Shira Ovide of the WSJ.com wonders if Groupon’s massive valuation, coupled with the reported $75 billion worth for Facebook, has the makings of another 1990′s tech bubble.

Deals wrap: Pfizer mixing medicines

People walk past the Pfizer World headquaters in New York, February 3, 2010. REUTERS/Brendan McDermidPfizer has agreed to buy King Pharmaceuticals for $3.6 billion. *View article *View WSJ blog on who’s benefiting from the deal *View Forbes blog on why the deal seems bad for Genzyme

L’Oreal may be bidding for Avon, the Daily Mail reported. Avon shares jumped 6 percent on the news. *View article

The Australia dollar’s surge to 28-year highs could cause  a headache for Foster’s wine business bidders. *View article

Deal wrap: Talking defense

Israeli Air Force F-15 fighter jets fly in formation with a Boeing 707–320 aerial refueling tanker during a ceremony for newly graduated pilots at the Hatzerim Air Base, June 28, 2010.  REUTERS/Baz Ratner Boeing defense chief Dennis Muilenburg startled many this week when he told the Reuters Aerospace and Defense Summit he would not rule out the possibility of a large-scale merger. Is he sending up a trial balloon to gauge the Pentagon’s reaction? *View article *Read more at the Aerospace and Defense Summit

Two of the world’s biggest private equity firms, KKR and TPG, are potentially interested in Foster’s wine business, but they are not currently working on rival bids, sources told Reuters.  Earlier this week Foster’s rejected a $2.5 billion offer for its wine business as too cheap. *View article

The SEC is investigating investment advisory firms that channel investors’ money into hedge funds, the Wall Street Journal reported. *View WSJ article

Check Out Line: Mixed ruling in eBay vs Craigslist case

Check out the latest twist in the eBay – Craigslist saga.

RTR2AWXU

A judge reinstated eBay’s 28.4 percent stake in Craigslist, but allowed the classifieds site to keep eBay off its board.

The mixed ruling meant no clear victory for either of the companies, whose relationship turned from cozy to competitive and ended up in court in 2008.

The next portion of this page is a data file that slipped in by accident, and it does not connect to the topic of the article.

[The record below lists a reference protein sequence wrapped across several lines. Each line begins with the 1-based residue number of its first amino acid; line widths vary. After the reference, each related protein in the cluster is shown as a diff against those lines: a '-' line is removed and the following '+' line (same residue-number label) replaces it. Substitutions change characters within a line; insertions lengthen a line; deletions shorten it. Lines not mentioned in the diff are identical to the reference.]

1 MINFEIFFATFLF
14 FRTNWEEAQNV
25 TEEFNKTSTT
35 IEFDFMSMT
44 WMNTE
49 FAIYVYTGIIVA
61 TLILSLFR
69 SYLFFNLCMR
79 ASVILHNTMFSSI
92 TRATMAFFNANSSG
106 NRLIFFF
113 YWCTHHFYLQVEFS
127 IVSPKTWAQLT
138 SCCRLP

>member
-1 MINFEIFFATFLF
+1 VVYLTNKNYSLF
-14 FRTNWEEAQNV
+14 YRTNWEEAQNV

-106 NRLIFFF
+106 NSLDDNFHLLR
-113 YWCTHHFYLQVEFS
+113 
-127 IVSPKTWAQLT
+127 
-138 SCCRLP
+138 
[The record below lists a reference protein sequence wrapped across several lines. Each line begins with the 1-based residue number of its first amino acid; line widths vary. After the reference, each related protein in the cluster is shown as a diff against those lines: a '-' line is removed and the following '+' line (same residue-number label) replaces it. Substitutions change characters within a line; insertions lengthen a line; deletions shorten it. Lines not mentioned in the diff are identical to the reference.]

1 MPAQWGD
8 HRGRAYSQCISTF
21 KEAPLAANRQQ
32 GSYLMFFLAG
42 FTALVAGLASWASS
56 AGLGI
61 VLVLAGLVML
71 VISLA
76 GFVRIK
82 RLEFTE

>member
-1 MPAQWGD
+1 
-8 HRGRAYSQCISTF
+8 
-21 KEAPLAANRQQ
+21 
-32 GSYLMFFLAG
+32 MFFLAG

“More fortunate than Goliath, eBay leaves this field with only a gash across its forehead; less fortunate than David, Craigslist leaves this field with something less than total victory,” wrote Chancellor William Chandler III of Delaware’s Court of Chancery in his opinion.

Deals wrap: Reaching for the wine

Red wine made by Fosters is displayed on the shelf of a liquor store in Melbourne September 8, 2010. REUTERS/Mick Tsikas Foster’s beer business has been getting all the limelight recently but the company has now rejected a private equity offer worth up to $2.5 billion for its wine business. The news raised speculation that suitors for the combined group, which has a market value of about $11 billion, might now step forward. *View article *View article on Foster’s CEO

BA-Iberia has earmarked Asia as a key region for expansion once their own merger solidifies, though restrictions on foreign investment could narrow their range of acquisition targets.*View article

The defense world is bracing for a whirlwind of dealmaking as tighter budgets and new security threats prompt the Pentagon’s large contractors to move resources to cybersecurity and unmanned defense. *View article *View graphic *View full coverage of the Reuters Aerospace and Defense Summit

Deals wrap: Deal talk gets frothy

A judge views samples of beer in west London August 3, 2010.  REUTERS/Toby MelvilleFoster’s said the split of its beer and wine divisions was on track for next year, but was silent on growing takeover talk for its profitable beer unit. Foster’s share price has been on a roller coaster ride on the takeover talk, surging 7 percent on Monday and sliding 4.5 percent on Tuesday. *View article

BHP Billiton’s monster earnings expected on Wednesday could strengthen its hand in its bid for Potash Corp and intimidate any rival bidders. *View article

*View analysis on China’s reaction to a possible BHP deal

*View Bloomberg article on the downside of mining mergers

The recent rush of M&A activity is a result of idle cash and not a sign of a stable rising market. *View Barron’s article *View NYT blog pouring more cold water on the boom in deals.

  •